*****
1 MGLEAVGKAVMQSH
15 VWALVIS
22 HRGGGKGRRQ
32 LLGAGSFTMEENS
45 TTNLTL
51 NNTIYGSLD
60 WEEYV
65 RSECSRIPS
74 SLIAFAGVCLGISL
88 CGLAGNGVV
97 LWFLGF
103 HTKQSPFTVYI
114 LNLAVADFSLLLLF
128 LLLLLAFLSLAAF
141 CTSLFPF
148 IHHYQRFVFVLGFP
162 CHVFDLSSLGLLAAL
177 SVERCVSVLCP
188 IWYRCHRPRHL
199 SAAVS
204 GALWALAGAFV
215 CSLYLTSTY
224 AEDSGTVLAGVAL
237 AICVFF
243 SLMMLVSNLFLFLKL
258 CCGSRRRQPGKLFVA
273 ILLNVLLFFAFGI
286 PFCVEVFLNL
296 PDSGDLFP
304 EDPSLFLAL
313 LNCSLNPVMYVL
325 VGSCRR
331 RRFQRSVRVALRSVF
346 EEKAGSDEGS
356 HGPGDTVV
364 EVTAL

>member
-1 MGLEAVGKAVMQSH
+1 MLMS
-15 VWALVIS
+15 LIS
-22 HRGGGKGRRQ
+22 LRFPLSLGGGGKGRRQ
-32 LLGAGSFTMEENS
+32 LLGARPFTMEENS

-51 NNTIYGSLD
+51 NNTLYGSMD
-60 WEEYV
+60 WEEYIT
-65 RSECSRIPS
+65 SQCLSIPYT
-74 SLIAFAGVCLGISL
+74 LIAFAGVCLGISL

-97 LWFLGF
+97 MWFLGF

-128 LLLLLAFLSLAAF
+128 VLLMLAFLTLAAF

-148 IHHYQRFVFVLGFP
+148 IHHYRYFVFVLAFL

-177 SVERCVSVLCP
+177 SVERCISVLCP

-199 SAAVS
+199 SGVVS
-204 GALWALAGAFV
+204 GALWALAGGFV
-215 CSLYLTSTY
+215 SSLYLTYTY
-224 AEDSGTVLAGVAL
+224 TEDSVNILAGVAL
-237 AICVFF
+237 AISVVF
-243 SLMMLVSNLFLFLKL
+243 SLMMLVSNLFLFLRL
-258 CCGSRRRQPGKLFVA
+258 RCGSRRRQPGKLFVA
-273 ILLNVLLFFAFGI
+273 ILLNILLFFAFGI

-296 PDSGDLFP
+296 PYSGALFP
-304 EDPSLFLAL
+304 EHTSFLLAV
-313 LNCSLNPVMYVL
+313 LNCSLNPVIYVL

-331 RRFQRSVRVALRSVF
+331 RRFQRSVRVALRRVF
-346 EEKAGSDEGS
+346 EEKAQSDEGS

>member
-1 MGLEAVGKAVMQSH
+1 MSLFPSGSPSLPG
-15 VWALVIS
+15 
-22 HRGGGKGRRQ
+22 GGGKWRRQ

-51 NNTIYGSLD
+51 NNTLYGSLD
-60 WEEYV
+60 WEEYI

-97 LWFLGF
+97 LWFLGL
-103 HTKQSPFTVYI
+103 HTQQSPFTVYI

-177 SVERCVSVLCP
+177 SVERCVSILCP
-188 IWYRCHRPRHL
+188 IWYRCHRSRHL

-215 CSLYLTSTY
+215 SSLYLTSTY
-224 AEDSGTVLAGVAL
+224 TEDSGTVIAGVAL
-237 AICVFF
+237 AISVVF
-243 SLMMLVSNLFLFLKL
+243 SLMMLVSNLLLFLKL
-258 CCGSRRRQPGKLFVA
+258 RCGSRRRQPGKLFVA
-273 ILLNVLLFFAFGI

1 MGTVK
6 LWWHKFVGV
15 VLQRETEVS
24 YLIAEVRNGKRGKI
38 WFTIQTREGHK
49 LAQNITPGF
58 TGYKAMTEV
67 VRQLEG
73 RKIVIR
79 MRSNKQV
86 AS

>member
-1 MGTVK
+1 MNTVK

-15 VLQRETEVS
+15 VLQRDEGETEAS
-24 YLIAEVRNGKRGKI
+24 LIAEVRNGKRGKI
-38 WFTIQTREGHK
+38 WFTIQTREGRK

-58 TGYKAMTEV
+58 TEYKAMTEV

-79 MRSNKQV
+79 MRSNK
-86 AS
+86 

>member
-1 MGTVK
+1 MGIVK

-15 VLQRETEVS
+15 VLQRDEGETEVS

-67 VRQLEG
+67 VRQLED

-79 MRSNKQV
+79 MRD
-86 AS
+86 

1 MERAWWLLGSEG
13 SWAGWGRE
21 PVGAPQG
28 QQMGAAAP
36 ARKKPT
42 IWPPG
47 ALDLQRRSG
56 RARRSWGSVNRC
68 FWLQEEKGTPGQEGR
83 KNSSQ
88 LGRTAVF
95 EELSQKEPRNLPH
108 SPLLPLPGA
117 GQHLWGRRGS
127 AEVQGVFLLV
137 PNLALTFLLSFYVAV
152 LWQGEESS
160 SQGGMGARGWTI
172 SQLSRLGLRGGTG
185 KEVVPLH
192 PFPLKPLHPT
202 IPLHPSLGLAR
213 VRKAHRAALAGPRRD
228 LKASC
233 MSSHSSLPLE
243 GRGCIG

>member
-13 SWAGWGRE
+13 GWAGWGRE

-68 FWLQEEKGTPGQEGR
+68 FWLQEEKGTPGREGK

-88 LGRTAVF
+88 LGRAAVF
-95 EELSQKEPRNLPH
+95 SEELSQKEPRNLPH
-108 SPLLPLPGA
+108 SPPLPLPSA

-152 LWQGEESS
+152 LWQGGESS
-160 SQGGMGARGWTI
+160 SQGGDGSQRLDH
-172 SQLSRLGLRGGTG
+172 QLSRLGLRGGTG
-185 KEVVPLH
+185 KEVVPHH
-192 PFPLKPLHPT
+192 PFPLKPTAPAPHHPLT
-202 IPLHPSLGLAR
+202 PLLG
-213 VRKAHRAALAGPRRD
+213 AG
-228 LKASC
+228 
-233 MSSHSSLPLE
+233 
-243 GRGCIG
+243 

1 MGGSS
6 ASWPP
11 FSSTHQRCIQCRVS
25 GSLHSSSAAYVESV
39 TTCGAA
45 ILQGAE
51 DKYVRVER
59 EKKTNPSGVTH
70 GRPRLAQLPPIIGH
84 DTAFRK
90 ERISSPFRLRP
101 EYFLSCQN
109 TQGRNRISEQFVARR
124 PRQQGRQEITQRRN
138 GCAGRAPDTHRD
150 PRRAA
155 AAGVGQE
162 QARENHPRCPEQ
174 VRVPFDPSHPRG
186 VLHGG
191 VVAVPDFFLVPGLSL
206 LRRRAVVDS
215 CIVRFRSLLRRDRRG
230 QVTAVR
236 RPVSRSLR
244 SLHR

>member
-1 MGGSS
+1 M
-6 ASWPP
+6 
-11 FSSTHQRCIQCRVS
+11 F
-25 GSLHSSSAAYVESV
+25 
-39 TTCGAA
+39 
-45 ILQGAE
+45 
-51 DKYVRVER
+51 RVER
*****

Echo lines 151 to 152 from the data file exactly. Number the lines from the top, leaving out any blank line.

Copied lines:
-79 MRSNKQV
+79 MRD